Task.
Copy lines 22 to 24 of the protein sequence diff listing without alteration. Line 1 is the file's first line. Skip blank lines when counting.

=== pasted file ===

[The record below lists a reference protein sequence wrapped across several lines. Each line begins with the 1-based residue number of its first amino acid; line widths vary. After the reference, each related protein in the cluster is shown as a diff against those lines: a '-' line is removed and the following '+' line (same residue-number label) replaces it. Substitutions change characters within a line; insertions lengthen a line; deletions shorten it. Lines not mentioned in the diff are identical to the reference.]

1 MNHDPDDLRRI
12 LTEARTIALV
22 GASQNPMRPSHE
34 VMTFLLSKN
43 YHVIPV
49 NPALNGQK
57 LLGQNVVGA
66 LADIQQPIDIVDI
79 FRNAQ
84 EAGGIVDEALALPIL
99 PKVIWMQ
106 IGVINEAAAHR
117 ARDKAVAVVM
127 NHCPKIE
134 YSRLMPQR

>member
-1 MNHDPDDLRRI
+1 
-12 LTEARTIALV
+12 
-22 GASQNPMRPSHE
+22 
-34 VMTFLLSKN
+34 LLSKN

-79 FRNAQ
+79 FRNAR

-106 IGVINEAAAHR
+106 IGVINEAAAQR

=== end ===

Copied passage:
-22 GASQNPMRPSHE
+22 
-34 VMTFLLSKN